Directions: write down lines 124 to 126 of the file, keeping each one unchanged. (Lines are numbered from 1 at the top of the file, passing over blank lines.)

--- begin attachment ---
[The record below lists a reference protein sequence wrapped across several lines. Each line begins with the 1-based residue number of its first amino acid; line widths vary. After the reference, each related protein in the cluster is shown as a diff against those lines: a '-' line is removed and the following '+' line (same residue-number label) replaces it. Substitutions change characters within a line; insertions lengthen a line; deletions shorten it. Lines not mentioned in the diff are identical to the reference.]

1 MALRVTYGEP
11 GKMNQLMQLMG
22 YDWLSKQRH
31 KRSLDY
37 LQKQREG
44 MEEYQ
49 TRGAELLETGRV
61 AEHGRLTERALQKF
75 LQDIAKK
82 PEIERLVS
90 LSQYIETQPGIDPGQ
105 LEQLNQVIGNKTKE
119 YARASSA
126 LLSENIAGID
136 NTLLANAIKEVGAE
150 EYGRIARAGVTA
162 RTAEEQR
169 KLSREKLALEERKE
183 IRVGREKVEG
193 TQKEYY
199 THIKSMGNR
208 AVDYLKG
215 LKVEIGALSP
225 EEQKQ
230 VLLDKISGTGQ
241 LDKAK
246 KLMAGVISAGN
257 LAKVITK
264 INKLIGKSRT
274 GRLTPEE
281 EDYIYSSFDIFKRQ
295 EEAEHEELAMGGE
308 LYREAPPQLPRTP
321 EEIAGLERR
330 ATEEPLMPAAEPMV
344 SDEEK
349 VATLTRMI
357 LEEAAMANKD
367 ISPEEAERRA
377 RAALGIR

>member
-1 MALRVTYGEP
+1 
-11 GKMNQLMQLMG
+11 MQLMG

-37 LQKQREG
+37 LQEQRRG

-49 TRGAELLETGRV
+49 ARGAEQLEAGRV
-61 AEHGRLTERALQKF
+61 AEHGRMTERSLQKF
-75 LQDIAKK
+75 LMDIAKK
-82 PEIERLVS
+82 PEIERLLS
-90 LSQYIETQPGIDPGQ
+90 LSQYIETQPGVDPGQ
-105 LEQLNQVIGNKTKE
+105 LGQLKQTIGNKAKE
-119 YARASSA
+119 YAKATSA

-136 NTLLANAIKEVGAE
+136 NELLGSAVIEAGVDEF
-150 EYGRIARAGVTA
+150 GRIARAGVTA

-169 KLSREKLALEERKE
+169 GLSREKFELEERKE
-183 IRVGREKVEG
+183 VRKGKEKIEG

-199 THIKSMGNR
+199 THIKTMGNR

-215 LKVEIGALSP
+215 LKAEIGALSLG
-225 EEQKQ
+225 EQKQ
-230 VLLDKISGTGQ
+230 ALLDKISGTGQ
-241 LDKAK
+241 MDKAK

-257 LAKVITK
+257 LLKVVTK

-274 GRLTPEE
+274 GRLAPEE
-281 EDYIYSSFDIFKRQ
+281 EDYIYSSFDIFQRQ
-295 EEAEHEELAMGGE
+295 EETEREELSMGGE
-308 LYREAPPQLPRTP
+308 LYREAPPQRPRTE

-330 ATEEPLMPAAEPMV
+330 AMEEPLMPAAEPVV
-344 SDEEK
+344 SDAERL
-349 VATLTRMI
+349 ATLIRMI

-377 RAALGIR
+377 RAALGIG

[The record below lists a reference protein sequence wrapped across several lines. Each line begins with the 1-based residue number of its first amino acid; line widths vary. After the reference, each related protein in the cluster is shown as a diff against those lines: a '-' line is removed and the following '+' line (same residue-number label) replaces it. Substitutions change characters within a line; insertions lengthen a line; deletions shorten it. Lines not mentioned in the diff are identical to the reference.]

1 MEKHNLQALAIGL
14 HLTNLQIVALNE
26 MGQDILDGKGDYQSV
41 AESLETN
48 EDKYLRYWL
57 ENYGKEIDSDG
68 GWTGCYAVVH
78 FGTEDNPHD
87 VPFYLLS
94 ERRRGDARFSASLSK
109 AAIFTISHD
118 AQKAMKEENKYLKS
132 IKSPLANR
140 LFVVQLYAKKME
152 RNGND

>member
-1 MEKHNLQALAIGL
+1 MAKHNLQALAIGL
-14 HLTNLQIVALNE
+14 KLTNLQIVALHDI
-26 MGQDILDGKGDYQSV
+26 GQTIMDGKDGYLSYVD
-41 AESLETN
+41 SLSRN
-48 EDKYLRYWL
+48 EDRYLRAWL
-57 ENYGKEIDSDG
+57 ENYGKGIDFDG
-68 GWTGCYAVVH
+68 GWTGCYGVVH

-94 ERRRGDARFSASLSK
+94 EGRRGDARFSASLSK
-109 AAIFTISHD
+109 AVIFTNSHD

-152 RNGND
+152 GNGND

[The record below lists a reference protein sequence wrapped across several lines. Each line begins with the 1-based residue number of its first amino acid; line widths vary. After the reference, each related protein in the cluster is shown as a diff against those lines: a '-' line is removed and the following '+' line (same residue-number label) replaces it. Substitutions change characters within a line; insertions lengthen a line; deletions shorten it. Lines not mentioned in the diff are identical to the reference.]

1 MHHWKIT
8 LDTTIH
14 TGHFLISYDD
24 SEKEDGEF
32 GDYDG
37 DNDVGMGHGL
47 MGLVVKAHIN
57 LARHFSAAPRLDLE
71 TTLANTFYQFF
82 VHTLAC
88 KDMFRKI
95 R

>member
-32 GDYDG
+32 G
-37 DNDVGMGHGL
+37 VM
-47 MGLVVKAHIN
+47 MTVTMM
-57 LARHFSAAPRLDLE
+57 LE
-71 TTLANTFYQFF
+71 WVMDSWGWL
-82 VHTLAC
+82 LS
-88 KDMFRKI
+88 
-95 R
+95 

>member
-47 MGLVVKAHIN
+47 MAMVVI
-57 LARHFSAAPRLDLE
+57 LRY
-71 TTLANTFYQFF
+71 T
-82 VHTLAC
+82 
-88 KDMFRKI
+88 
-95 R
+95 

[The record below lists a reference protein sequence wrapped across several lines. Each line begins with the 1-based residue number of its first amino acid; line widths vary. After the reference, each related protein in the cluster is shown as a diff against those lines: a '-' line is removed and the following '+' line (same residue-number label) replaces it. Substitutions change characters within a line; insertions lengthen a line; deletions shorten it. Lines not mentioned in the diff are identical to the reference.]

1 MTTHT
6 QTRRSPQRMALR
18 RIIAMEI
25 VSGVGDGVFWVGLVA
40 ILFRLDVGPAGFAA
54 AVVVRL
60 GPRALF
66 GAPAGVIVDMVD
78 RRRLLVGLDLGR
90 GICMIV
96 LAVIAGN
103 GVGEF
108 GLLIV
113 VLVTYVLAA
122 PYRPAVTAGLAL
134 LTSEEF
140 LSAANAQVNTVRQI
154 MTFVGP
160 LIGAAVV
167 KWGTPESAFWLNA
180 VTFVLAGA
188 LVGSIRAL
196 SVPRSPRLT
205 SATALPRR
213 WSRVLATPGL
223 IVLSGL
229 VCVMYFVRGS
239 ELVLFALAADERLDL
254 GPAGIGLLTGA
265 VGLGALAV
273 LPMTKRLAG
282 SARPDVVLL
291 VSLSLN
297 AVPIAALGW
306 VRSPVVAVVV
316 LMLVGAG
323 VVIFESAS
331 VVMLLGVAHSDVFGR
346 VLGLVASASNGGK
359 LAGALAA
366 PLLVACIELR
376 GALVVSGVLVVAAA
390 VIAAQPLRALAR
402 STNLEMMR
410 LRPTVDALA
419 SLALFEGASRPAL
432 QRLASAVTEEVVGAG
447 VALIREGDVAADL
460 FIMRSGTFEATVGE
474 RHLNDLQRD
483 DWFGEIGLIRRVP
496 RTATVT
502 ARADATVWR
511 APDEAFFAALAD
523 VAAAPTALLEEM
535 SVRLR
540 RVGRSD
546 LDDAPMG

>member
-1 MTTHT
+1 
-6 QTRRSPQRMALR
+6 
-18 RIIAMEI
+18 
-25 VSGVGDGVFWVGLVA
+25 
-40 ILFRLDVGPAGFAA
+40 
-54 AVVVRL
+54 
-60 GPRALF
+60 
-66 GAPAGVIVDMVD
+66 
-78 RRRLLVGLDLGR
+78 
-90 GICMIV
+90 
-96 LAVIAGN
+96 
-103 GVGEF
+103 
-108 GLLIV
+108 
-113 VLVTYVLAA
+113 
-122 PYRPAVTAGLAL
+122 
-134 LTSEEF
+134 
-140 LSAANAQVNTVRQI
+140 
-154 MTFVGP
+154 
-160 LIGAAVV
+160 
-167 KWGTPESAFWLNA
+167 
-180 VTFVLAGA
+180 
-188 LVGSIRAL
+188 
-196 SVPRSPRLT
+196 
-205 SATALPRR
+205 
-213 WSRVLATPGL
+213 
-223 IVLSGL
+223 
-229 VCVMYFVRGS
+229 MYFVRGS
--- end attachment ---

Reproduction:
-48 EDKYLRYWL
+48 EDRYLRAWL
-57 ENYGKEIDSDG